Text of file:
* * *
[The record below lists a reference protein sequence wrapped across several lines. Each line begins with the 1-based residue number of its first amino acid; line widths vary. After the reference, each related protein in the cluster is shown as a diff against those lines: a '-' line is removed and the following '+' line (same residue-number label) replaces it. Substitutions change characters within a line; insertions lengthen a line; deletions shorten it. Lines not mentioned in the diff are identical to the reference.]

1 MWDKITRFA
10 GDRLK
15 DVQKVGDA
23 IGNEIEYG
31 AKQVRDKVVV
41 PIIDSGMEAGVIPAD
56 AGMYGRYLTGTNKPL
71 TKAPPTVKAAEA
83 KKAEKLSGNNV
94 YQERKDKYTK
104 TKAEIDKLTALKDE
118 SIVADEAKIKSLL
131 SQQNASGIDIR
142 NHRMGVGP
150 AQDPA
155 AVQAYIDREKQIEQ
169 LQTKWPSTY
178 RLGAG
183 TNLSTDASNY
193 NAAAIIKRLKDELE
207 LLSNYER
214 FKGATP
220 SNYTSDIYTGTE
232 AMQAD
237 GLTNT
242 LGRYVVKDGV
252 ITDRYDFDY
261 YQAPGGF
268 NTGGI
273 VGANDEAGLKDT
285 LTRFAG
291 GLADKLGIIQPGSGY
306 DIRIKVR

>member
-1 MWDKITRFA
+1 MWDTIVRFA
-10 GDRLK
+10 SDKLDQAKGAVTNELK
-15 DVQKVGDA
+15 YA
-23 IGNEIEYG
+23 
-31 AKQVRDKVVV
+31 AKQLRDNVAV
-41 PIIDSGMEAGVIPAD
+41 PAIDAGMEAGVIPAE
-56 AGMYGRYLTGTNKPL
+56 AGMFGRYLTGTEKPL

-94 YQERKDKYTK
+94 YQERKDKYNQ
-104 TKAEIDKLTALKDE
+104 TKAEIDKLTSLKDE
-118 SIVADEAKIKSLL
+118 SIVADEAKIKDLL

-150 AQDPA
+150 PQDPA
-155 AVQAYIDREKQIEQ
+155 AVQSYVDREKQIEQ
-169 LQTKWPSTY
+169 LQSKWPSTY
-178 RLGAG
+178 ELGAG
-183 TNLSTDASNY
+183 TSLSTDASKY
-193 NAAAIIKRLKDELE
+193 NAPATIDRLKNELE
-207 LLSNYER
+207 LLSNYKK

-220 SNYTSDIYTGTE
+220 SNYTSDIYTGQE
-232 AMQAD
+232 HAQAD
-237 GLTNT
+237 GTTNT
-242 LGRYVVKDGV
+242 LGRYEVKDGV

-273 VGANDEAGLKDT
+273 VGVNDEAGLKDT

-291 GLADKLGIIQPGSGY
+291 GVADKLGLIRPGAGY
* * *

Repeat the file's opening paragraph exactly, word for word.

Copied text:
[The record below lists a reference protein sequence wrapped across several lines. Each line begins with the 1-based residue number of its first amino acid; line widths vary. After the reference, each related protein in the cluster is shown as a diff against those lines: a '-' line is removed and the following '+' line (same residue-number label) replaces it. Substitutions change characters within a line; insertions lengthen a line; deletions shorten it. Lines not mentioned in the diff are identical to the reference.]